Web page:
HIBERNAL BLOOM: Gucci Beauty by 032c

When flowers blossom, they are just as soon expected to wither. Daily reminders of the fleeting nature of our surroundings, tiny manifestations of bigger movements – they remind us that below the frosted surface of the coming months, life continues to breathe. 

Florals and buds, perhaps because of their cyclical essence – their perennial return after a period of retreat – feature prominently in visual culture this fall, lending a conceptual source to artists and, at times, replacing human subjects in their work. Trevor Paglen’s “Bloom” at Pace Gallery – a series of images of flowering trees uncannily pigmented by machine-learning technologies – navigates the terrain between human empathy and machinic didacticism – the blooms themselves animated as the midpoint between living sentience and manufactured intelligence. “Twice Removed” at Gladstone Gallery presents new work from Amy Sillman, whose abstract, gestural paintings are here punctuated by quiet studies of clipped flowers, loosely-handed washes of fleeting lives. “It is an act of having a living thing that’s a memento mori,” Sillman tells The New York Times. It was in this spirit, navigating the liminal space between decay and revival, modernity and classicism, that Octavia Bürgel photographed Gucci’s signature BLOOM scent – and herself – for 032c .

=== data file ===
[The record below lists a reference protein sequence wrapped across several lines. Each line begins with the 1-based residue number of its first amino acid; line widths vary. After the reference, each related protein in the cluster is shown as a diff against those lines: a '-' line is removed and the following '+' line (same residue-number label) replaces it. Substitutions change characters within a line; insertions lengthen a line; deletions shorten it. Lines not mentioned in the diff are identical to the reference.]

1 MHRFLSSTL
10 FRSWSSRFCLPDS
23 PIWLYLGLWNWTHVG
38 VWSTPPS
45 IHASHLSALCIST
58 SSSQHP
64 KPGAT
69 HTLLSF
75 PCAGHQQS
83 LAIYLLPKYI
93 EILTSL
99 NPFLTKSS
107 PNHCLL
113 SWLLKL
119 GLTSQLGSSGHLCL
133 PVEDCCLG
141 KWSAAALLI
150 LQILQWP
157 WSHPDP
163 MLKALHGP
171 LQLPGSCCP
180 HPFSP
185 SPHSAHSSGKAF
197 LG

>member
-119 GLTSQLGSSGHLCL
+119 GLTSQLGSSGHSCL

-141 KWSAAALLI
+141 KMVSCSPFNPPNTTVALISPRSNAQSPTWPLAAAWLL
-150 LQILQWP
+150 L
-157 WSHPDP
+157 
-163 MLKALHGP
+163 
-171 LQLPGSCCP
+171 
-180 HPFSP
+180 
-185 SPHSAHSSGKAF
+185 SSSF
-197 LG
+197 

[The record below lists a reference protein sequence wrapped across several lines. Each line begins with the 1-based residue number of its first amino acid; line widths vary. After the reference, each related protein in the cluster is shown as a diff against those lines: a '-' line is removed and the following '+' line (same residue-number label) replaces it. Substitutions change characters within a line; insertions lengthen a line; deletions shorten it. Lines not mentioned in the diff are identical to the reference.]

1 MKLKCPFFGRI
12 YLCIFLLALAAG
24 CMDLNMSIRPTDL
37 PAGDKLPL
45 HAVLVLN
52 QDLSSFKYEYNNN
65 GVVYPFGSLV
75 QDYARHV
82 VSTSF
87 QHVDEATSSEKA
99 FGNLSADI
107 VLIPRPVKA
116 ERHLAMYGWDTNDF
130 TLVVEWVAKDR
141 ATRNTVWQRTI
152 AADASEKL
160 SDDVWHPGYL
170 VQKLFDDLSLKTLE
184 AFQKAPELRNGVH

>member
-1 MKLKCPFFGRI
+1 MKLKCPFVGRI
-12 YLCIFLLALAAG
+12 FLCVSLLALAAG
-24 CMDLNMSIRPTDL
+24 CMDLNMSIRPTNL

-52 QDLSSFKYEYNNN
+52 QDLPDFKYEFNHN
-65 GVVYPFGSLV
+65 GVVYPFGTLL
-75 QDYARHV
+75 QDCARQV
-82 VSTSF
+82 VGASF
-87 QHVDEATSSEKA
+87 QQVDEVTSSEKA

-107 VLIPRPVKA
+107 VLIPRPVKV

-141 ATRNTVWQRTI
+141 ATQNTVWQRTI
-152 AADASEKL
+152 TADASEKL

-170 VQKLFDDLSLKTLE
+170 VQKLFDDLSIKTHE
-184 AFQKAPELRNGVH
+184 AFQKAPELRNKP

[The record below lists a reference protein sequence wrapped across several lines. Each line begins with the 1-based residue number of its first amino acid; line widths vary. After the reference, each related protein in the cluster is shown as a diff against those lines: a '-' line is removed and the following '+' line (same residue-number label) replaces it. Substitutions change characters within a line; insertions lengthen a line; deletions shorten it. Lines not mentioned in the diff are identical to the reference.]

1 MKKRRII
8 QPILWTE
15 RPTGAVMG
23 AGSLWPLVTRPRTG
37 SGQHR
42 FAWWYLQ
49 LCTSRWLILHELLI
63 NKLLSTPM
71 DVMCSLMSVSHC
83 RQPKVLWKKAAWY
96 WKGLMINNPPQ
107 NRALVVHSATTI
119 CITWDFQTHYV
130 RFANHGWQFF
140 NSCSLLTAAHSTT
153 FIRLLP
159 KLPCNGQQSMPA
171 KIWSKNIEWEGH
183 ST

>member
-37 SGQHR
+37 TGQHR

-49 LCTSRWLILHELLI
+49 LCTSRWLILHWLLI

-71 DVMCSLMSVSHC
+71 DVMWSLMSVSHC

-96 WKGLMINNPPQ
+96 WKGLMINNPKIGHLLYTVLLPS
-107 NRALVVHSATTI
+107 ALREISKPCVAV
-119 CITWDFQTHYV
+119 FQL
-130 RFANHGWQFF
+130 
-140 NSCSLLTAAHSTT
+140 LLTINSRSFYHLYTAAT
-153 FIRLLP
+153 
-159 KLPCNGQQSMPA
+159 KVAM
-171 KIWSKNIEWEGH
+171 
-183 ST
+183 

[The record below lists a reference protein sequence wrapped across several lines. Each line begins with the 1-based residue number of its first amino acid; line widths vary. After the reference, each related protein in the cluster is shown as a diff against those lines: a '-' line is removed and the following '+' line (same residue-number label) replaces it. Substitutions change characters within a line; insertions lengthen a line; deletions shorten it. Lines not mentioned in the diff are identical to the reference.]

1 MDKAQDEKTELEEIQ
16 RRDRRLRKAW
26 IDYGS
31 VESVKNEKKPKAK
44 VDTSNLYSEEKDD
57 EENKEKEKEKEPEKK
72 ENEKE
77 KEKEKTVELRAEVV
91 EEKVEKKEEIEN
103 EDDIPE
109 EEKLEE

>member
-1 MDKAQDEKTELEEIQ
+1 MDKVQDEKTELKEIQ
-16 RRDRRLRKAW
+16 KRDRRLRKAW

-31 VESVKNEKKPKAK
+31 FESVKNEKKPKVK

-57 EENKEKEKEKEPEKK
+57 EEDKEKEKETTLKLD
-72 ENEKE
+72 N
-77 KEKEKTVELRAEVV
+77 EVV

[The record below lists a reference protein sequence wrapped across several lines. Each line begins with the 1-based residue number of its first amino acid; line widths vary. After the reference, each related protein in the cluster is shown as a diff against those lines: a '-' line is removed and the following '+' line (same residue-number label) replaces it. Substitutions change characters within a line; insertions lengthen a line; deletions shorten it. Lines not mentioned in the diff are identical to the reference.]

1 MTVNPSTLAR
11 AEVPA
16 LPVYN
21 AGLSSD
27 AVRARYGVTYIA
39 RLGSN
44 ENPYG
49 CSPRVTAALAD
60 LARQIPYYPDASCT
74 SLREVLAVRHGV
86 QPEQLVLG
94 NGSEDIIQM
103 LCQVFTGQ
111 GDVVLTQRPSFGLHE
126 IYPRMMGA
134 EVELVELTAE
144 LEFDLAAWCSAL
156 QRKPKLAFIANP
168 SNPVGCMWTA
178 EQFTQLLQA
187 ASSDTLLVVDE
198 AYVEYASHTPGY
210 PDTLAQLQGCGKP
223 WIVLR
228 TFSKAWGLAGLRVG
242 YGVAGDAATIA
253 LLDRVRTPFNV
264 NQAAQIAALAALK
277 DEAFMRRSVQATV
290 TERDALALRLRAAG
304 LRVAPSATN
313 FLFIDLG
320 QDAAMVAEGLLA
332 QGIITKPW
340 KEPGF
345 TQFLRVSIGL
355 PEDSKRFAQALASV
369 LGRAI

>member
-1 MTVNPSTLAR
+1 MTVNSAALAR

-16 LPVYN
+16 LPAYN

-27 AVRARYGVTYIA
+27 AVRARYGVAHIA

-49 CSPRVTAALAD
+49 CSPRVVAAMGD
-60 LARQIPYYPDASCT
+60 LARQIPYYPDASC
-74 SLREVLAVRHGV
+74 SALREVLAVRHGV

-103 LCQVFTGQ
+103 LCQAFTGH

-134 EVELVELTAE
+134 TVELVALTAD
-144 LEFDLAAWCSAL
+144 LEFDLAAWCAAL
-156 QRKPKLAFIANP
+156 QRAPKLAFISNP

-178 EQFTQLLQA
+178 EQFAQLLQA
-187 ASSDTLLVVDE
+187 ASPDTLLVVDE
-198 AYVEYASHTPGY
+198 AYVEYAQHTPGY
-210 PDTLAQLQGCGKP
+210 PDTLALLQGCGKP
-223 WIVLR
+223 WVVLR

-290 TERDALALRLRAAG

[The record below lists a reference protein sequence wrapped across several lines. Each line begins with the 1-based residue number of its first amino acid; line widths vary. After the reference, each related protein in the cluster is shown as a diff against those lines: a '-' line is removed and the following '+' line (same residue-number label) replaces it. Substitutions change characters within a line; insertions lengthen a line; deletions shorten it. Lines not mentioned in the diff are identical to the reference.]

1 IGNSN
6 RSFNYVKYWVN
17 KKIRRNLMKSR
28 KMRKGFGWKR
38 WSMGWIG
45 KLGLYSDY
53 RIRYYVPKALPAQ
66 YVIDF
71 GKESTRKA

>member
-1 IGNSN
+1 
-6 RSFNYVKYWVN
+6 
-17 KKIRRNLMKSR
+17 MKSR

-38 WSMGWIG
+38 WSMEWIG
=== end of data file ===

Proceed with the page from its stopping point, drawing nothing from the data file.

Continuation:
The unpredictable arc of this year has changed our seasonal patterns – traveling and interfacing less have, among other things, evolved how images are made, and accelerated our interactions with them. In the frame of a scanner bed, flowers appear as both living and decayed manifestations, as both thriving and macabre. Distance and texture are distorted and dream-like; memory and experience are mediated through screens.

Drawing from the dark decadence found in the Vanitas still lives of the 15th century Dutch tradition and the unsettling quietude of oft-overlooked surrealist photographer Dora Maar – with a 21st century twist – the resulting images seek not to create an escapist fantasy, but to create a prism to our ever-changing emotional topography.

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